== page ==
I walk   I wal—
I walks down sometimes
Why the advi—

Abide   the advice was

Not “Fair better”
but “Fail better”

The language of this poem stutters, unravels as the speaker carries out actions necessary to life. Rather than landing on “I walk” as the action for the speaker, the shift to “I walks” animates the “I” as an entity almost disembodied from the speaker. This makes me recall Anne Carson’s Eros the Bittersweet, in which she states, “The words we read and words we write never say exactly what we mean. The people we love are never just as we desire them. The two symbols never perfectly match. Eros is in between.” Though in Nguyen’s poem, we’re not dealing with lovers but rather the “I” as both body in motion and metaphysical seer in precarious balance.

In “Sonnet for Mir Mir’s Head,” Nguyen enacts another instance of fraught desire, though this time in much more overt language.


The milk and country
A yell of living     No remedy for this
Desire       sín remedio
Especially the failed desire

Without object         It aches right there
Right there where the vocal slides

The poet sings a song in which the rhymes strain and stretch to find resonances with one another. The poem references Norse figure Mir Mir (the rememberer, the wise one), but while reading this poem, like many poems in the collection, I didn’t feel like I needed to understand the reference right away. Though I am interested in the myth, in which Mir Mir’s head spouts knowledge and counsel to the god Odin post-decapitation, I’m more interested in Desire as a state, sín remedio or, without remedy. In the context of this poem, desire lacks remedy because there is no object of desire to begin with. Without an object of desire to remedy understanding for the speaker or audience, or in other instances, the speaker existing in a state of not-want, Nguyen seems to suggest we look at the space in between her juxtapositions, examine what is in suspension post-disturbance.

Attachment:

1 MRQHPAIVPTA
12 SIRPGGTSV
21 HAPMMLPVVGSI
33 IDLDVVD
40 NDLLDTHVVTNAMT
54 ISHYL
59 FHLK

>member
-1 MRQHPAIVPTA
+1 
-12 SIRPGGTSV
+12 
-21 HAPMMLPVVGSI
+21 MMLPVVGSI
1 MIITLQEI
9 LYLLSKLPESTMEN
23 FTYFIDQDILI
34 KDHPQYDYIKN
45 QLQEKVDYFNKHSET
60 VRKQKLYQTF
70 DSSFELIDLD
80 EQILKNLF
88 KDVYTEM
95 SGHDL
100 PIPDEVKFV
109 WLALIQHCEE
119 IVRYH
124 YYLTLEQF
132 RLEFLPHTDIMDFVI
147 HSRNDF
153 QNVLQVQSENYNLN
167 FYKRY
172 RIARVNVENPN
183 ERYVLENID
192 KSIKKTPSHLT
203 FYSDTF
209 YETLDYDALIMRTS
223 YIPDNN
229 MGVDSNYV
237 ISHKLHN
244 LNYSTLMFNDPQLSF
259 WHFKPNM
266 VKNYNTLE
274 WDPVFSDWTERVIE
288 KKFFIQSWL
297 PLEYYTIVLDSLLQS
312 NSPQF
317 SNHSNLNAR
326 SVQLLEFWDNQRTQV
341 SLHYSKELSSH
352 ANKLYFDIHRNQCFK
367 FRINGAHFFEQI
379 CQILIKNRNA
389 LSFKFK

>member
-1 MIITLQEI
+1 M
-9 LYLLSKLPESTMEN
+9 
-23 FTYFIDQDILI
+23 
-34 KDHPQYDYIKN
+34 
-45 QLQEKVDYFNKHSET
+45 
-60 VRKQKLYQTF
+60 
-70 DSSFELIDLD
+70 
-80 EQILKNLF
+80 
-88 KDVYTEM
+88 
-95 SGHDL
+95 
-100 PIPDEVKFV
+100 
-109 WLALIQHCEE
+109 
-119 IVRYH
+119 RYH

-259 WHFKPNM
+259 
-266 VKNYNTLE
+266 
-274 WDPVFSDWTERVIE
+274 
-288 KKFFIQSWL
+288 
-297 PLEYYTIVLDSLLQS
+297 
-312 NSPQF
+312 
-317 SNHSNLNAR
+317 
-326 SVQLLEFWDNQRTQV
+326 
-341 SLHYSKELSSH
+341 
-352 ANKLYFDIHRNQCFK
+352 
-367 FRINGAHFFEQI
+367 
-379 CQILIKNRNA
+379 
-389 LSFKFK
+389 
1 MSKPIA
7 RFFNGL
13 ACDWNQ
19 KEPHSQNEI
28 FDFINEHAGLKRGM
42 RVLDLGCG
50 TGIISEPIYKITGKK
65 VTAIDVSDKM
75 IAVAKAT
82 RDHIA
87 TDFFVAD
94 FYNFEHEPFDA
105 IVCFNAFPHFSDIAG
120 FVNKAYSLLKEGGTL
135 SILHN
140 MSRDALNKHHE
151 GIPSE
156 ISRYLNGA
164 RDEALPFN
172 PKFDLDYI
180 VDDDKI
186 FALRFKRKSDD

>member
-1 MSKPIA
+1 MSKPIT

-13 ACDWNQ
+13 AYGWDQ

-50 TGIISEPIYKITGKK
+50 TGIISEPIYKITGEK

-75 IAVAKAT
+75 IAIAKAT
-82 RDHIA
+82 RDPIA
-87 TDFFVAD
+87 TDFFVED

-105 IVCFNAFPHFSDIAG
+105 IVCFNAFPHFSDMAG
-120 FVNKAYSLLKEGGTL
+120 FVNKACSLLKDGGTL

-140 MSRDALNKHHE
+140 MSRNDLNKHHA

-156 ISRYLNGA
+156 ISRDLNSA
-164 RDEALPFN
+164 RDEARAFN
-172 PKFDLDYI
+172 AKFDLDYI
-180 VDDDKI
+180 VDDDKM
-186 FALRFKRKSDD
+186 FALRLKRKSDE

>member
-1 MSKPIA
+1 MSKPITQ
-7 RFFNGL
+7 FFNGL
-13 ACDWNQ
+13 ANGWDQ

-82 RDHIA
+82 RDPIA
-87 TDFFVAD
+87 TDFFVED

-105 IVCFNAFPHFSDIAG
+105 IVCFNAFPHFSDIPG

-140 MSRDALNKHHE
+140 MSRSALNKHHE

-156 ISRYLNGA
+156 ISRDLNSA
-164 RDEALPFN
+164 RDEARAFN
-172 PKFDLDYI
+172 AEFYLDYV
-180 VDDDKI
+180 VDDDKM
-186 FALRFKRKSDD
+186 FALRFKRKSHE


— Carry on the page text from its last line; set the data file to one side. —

In considering what composes Nguyen’s poetic disturbances, I find myself returning to the collection’s title and read these poems as a series of ingots. An ingot is a mass of metal cast into a shape easy for storage and further processing. An ingot is a kind of placeholder state of existence where precious material waits as a cash reserve, or to be made into something else. Nguyen’s poetics are not unlike gold bricks: dense, full of mundane matter (think irises, red candies, hands), gesturing towards the otherworldly (language itself, goddesses, hauntings, history) in a precarious balance, formed by a process of delicate alchemy. An excerpt from “Haunted Sonnet”:

Haunt lonely and find when you lose your shadow
Secretive house centipede on the old window

You pronounce Erinyes as “Air-n-ease
Alecto: the angry     Megara: the grudging

Tisiphone: the avenger (voice of revenge)
“Women guardians of the natural order”

Think of the morning dream with ghosts